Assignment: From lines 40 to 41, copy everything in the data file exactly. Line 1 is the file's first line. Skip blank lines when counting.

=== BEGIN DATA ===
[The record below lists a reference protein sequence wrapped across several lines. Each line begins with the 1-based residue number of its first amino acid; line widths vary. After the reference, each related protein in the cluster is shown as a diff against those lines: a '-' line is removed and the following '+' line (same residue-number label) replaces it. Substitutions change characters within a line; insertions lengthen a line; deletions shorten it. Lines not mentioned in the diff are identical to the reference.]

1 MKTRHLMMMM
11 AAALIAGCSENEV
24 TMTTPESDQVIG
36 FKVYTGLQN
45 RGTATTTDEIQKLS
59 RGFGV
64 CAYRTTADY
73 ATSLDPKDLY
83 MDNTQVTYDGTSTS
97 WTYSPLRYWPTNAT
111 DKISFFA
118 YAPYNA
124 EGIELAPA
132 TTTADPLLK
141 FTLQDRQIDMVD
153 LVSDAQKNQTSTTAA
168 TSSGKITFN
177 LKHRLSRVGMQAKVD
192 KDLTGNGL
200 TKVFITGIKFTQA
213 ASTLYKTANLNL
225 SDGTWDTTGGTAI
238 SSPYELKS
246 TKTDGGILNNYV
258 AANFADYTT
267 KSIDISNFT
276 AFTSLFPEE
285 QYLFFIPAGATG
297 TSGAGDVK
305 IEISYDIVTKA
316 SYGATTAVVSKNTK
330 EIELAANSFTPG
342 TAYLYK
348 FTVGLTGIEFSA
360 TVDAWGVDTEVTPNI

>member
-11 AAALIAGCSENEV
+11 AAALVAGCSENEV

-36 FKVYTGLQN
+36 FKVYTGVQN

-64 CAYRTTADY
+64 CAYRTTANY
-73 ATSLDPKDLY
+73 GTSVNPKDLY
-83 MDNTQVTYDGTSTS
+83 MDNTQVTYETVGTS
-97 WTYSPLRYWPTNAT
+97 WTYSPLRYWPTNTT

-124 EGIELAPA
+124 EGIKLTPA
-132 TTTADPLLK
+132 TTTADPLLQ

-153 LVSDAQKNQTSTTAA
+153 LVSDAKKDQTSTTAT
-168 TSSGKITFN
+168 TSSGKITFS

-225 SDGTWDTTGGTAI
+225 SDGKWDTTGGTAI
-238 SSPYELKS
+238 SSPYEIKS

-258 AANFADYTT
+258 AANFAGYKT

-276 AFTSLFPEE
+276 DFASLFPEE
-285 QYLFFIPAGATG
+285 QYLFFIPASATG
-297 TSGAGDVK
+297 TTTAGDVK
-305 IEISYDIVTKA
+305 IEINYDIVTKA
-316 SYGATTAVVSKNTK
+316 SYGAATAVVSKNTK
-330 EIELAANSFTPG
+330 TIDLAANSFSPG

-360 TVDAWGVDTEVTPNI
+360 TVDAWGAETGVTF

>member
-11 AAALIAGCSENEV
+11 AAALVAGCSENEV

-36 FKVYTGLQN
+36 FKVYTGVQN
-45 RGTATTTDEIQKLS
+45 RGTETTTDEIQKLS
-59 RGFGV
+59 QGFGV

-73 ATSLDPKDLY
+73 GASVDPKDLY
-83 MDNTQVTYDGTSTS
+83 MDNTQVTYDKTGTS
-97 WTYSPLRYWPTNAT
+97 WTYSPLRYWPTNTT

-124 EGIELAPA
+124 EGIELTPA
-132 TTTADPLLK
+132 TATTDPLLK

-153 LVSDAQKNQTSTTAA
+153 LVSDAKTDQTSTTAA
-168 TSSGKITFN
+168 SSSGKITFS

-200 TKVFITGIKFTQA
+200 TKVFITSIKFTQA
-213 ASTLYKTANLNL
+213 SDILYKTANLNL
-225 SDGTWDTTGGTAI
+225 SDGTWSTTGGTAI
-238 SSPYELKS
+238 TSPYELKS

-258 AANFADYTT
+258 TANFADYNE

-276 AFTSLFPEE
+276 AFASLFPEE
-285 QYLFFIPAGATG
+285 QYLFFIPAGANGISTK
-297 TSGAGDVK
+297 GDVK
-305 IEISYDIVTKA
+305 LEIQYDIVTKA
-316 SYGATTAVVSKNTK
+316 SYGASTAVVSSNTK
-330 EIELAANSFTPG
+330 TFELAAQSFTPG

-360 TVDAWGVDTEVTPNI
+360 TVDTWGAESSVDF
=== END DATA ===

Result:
-36 FKVYTGLQN
+36 FKVYTGVQN